Euro zone on road to recovery as May's economic morale exceeds expectations
Euro-zone economic morale improved more than expected in May, the European Commission said yesterday in a report which will bolster confidence that the 12-nation bloc is on the road to economic recovery.
Its overall measure of economic sentiment rose to 99.8, its highest since September 2001 when the devastating attacks on United States cities sent tremors through the euro-zone economy. That compared with April's 99.4 and beat expectations of a 99.7 reading as consumer confidence unexpectedly rose along with business confidence.
The figures will back up the upbeat picture European finance ministers meeting in Luxembourg have been painting of the euro- zone economy's current and future health.
"We have seen several indications that the manufacturing sector is on the way to recovery but so far had little signs of a pick-up in domestic demand," said Mr Teis Knuthsen, chief strategist at SEB Merchant in Stockholm. "The improvement in consumer confidence is therefore a welcome sign if we are to believe in the recovery story."
A breakdown showed the business sentiment index rose to -9 from -11 in April while the one measuring consumer confidence rose to -8 from -10. Economists had, on average, expected readings of -9.1 and -10.1 respectively.
"The favourable evolution of the indicator ... is attributable to the positive assessment of the economic situation over the next 12 months," the Commission said, referring to the consumer confidence component.
The data chimed with a pick-up in consumer morale reported by France, with consumer confidence in the bloc's second-largest economy rising to its strongest this year in May as it posted a strong rebound from April's four-year low.
"This improvement confirms that France is recovering," said Mr Olivier Eluere, economist at Crédit Lyonnais.
The rebound in euro-zone consumer confidence caught analysts off guard as they had expected continuing concern about job prospects and inflation to crimp household sentiment.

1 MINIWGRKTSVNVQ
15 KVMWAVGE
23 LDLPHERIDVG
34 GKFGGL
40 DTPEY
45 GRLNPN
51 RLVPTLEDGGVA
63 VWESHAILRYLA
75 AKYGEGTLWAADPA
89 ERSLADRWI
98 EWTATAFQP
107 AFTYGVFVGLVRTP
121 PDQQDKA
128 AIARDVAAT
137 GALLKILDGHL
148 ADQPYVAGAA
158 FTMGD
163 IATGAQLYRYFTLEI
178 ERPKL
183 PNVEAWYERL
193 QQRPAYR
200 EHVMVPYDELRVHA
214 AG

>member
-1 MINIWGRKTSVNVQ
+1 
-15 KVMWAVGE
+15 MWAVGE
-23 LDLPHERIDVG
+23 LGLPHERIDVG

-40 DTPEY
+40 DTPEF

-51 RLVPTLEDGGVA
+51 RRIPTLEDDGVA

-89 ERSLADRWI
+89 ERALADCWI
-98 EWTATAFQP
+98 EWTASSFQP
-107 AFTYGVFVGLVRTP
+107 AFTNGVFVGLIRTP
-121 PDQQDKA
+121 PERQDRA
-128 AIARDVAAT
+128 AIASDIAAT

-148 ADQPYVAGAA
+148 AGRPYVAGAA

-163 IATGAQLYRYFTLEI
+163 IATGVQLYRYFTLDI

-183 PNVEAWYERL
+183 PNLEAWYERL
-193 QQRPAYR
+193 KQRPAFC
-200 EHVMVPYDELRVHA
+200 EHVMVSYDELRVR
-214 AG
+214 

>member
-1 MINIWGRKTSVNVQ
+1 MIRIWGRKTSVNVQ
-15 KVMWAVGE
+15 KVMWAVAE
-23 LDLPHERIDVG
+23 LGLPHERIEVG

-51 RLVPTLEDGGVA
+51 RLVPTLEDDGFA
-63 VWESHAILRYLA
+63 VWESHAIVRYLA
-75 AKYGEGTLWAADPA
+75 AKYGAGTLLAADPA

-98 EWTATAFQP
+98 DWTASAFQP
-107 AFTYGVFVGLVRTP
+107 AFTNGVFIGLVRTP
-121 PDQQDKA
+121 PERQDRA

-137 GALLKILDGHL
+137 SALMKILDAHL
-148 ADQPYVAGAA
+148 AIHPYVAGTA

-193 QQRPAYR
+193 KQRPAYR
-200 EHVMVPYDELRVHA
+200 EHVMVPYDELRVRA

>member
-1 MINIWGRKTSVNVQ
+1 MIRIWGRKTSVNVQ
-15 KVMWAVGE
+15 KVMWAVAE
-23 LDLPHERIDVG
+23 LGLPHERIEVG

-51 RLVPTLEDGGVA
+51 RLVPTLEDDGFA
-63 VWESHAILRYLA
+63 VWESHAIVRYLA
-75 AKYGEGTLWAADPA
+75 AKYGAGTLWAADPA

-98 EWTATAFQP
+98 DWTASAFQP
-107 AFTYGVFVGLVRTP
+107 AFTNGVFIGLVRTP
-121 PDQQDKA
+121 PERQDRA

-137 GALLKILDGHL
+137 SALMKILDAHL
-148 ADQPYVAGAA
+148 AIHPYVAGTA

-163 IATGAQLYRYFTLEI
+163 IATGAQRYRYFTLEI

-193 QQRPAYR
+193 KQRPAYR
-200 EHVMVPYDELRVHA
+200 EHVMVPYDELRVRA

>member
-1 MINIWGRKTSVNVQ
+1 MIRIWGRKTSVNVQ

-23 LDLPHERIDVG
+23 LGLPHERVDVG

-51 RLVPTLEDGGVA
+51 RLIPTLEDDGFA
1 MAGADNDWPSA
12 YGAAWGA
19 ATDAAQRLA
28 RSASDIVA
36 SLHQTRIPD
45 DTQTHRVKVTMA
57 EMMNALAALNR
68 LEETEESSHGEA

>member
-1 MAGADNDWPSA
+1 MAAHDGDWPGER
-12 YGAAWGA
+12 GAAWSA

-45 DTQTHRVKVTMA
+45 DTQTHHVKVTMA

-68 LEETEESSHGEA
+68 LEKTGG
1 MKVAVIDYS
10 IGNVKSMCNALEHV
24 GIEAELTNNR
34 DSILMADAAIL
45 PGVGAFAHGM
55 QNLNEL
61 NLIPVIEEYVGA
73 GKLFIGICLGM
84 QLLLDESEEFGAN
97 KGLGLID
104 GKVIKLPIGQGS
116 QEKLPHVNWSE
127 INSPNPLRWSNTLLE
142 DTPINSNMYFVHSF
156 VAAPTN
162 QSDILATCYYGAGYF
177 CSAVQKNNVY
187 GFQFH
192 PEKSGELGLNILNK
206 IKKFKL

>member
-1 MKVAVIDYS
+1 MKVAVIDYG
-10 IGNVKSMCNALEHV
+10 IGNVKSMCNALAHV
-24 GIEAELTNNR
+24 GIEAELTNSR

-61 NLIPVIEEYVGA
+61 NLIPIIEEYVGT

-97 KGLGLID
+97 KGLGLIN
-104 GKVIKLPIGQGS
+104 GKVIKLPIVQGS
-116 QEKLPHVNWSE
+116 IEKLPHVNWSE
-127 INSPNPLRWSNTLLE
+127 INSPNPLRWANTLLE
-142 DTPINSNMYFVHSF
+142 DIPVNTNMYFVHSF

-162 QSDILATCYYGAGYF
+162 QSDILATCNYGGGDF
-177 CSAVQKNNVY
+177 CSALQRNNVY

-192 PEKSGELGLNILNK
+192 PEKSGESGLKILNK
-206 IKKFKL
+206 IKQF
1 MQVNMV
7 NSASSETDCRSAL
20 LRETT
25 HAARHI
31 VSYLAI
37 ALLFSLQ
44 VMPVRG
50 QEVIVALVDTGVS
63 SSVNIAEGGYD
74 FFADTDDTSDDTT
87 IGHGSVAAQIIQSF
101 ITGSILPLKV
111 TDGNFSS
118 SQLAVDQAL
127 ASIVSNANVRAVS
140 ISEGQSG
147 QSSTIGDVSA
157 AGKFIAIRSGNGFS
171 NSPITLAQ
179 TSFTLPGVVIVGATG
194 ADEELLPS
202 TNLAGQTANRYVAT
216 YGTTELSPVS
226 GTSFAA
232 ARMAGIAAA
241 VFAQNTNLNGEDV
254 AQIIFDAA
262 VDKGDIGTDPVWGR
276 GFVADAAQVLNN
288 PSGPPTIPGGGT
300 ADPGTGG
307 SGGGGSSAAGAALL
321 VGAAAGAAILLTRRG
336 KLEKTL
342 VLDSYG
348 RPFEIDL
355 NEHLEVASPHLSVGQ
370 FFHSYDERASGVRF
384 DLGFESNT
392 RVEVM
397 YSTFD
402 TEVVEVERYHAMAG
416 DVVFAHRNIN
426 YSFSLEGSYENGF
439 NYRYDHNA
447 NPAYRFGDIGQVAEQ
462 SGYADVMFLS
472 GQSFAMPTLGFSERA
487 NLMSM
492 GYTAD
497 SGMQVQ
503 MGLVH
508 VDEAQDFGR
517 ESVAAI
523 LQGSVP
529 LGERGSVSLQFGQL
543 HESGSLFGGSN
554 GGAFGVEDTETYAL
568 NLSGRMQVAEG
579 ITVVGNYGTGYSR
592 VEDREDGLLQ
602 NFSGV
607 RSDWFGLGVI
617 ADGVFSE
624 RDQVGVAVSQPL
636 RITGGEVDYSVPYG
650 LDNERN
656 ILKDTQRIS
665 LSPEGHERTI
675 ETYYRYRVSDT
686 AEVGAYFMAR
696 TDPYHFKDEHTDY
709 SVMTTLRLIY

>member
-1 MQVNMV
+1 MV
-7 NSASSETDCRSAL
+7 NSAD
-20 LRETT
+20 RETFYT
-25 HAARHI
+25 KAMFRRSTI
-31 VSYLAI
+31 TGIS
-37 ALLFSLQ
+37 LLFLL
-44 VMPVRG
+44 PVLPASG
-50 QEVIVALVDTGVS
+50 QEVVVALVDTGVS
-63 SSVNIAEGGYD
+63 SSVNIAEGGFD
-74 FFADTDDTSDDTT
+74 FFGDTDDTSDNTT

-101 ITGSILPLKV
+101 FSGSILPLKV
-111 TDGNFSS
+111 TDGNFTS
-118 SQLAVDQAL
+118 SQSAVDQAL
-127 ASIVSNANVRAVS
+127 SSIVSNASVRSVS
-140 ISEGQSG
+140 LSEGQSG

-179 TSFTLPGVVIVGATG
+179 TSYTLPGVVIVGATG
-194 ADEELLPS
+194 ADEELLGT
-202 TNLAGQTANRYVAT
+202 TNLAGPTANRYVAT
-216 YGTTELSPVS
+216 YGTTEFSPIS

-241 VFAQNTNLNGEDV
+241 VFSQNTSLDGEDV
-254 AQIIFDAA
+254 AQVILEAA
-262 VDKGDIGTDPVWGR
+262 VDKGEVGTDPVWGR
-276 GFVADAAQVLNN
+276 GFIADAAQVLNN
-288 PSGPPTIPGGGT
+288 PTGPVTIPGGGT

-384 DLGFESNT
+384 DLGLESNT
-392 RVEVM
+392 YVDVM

Still, there are signs that job cuts announced during the worst of the euro-zone economic downturn may finally be feeding through to the official jobless figures. The euro-zone jobless rate unexpectedly registered its first increase since January, climbing to 8.3 per cent in April from 8.2 per cent the previous month.
However, changes in the way Spain defines unemployment led to sharp revisions to March data, which had previously been reported as 8.4 per cent, and to past jobless figures. This helped take some of the sting out of that rise.
Economists, who had not been expecting the revision, had expected the jobless rate to stay unchanged.
Unemployment was lowest in Luxembourg at 2.2 per cent, while Spain remained at the bottom of the list with a jobless rate of 11.3 per cent, Eurostat said.
Over the past year, unemployment has risen in Ireland from 3.7 to 4.4 per cent, in Austria from 3.4 to 4.0 per cent, in Luxembourg from 2.0 to 2.2 per cent and in Portugal from 4.0 to 4.4 per cent.
In Denmark, it fell from 4.4 to 4.1 per cent.
While the robustness of euro-zone consumer confidence surprised analysts, they had anticipated an improvement in the industrial confidence measure given rises in business confidence reported recently in Germany, France, Italy and Belgium. Confidence rose the most in Belgium, Greece, Italy and Spain (0.4 points), while Portugal showed the biggest drop with 0.8 points. Denmark, which does not belong to the euro zone, posted a fall of 0.6 points.
The Ifo index of business sentiment in Germany, Europe's largest economy, rebounded more strongly than expected in May, with the improvement in the expectations index which reflects views of business six months ahead particularly strong.
The upbeat picture was reinforced by another report released yesterday showing the euro-zone business climate had improved more than expected.
The figure, which the Commission releases separately from the euro-zone business sentiment index, rose by more than expected to -0.24 in May, its highest since June 2001.
That compared with April's -0.64 reading and the -0.5 expected by economists. The Commission said the increase was mainly driven by improving order books, including for exports.